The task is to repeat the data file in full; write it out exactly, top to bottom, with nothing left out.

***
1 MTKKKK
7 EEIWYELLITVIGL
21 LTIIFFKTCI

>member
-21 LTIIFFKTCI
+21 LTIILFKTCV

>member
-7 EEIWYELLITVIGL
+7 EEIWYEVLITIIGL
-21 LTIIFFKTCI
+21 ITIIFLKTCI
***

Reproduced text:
1 MTKKKK
7 EEIWYELLITVIGL
21 LTIIFFKTCI

>member
-21 LTIIFFKTCI
+21 LTIILFKTCV

>member
-7 EEIWYELLITVIGL
+7 EEIWYEVLITIIGL
-21 LTIIFFKTCI
+21 ITIIFLKTCI